One of the reporters met another gentleman in the city, who was working in the same line, to solve the problem as to why people do not go to church. He was working especially among the laboring classes, and he gave six reasons of all he had found amongst the working people as to why they did not go to church: First, was need of recreation after the hard work of the week, so they would take that rather than go to church; second, secret societies helped them  more than the church did; third, they were unable to pay for church privileges—seats, pews, etc.; fourth, lack of confidence in the preachers; fifth, poor clothes; sixth, the great power of capitalists in the church. He had found that Catholic workingmen are found to be the best church-goers amongst the laboring classes.
The whole list of cases given by the World, with the exception of the sixth referred to, is of the same order as embodied in this classification. And the report was gathered from interviews with all classes of the people except the extremely wealthy, embracing firemen, cabinet makers, brokers, factory girls, hotel employes, men of all work, lawyers, theatrical people, street-car conductors, merchants, saleswomen, bar tenders, and even tramps. One of the saleswomen said she did not go to church because her employer did, and that when a man who treated his employes as her employer treated his, was honored by the church, she considered it an honor to herself not to go there. Of the six who gave Sunday work as a reason why they could not at-tend church, one was a bar tender, who said he was “so busy on Sunday watching the side door and handing the stuff over the bar” that he did not have time to go to church; one was a gatekeeper at the Staten Island ferry; another was a ticket seller on an elevated railroad station; one was a conductor on a Broadway car; and one was a druggist.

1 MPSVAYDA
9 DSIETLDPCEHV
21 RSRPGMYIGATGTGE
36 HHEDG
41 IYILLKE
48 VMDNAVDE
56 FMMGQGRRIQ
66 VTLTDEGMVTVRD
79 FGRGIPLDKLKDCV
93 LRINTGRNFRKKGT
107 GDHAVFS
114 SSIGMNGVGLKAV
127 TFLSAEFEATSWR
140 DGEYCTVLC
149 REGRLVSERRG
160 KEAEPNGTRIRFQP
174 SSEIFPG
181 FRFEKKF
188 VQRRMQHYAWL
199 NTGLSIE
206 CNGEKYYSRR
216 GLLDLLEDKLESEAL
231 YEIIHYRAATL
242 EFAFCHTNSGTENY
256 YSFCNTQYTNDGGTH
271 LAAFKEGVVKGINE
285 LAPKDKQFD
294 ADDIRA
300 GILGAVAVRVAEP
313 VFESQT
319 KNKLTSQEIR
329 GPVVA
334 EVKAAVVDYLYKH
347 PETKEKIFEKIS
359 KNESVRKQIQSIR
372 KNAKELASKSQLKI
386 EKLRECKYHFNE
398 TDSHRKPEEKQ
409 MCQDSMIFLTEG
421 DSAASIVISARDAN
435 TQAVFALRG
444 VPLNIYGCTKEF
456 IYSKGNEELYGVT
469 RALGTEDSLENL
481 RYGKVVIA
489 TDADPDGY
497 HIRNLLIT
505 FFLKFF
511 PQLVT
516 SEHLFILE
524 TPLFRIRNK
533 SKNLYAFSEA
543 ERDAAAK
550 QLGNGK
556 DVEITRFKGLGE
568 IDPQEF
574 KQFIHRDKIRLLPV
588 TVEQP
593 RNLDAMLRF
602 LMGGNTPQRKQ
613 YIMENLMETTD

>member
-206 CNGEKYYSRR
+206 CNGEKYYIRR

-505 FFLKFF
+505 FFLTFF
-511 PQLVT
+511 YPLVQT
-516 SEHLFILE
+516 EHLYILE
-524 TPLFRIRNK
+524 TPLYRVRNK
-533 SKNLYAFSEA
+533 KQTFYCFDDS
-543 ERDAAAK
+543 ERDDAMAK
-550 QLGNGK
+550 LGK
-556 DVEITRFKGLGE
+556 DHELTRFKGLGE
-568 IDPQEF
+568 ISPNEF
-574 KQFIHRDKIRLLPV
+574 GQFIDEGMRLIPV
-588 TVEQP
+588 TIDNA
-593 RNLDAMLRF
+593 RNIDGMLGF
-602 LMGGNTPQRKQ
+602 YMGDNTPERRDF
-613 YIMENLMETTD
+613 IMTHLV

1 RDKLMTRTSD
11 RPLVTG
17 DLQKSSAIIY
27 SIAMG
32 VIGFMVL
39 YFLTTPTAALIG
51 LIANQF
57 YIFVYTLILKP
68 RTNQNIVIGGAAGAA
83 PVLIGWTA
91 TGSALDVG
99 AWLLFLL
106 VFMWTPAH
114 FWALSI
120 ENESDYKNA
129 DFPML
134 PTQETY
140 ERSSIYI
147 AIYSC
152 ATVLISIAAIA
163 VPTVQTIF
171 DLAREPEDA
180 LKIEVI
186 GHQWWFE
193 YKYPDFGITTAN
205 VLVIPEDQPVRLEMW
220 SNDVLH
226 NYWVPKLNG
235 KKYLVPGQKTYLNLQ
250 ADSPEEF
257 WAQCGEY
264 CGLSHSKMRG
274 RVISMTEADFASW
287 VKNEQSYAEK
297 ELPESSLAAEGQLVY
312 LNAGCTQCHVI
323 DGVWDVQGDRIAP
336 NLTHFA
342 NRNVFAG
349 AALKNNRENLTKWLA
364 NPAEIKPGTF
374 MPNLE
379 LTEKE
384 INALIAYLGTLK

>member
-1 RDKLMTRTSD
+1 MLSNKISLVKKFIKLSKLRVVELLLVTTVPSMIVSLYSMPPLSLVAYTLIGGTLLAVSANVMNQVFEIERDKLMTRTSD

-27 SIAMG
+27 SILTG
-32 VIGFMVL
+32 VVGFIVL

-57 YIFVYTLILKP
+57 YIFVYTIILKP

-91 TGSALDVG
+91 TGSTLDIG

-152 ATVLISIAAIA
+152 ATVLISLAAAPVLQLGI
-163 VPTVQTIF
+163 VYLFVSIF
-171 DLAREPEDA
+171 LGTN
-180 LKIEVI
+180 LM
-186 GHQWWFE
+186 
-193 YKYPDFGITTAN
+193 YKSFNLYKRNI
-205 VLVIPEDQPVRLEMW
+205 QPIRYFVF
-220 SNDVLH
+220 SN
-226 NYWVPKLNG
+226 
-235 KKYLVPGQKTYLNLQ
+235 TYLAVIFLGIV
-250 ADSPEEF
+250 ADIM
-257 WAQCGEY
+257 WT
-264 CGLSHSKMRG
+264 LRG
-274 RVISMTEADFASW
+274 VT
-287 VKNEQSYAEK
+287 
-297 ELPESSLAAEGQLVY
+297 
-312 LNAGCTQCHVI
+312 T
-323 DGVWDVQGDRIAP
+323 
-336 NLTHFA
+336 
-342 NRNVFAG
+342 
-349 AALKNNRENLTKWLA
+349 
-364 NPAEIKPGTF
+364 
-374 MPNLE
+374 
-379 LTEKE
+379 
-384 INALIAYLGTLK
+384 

By this account it is seen that not one in a dozen of the people who do not go to church are kept away by work. Therefore, when the Sunday-law workers get the law which they seek, stopping work on Sunday in order for the people to go to church, they will have to follow it up with some other kind of a law by which they can persuade people to go to church, or else the purpose of the Sunday law will not be effected.
Further; the reasons given by those who were interviewed show that something more is needed to get these people to go to church than merely the adoption of a civil statute. These reasons show that the difficulty is deeper seated than can be cured by any such remedies as that; and not the least of these difficulties is the lack of real Christian effort and Christian principle on the part of those who do go to church, who do make a profession of Christianity, and even those who preach it; and the whole account published by the World shows conclusively that there is no remedy that can ever reach the case but the genuine preaching of the gospel of Jesus Christ. If those ministers, instead of agitating for Sunday laws, would step down from their $$,000 or $10,000 pulpits; take off their gold rings; go amongst the people; swing wide open their church doors; make their pews free; strip off the gold, silks, and satins, and the grand finery of the millionaires who sit in the pews; show by genuine kindness and Christian ministration that they have a real interest for the working classes and the masses who do not attend church, and a living interest for the salvation of their souls—then the gospel of Christ might reach the working classes and find a response in their hearts. If half of the Sunday-law preachers would do this, they could do ten thousand times more than can all of them together by their agitation for Sunday laws. The common people heard Christ gladly, and so will they always hear those who preach him.
A. T. J.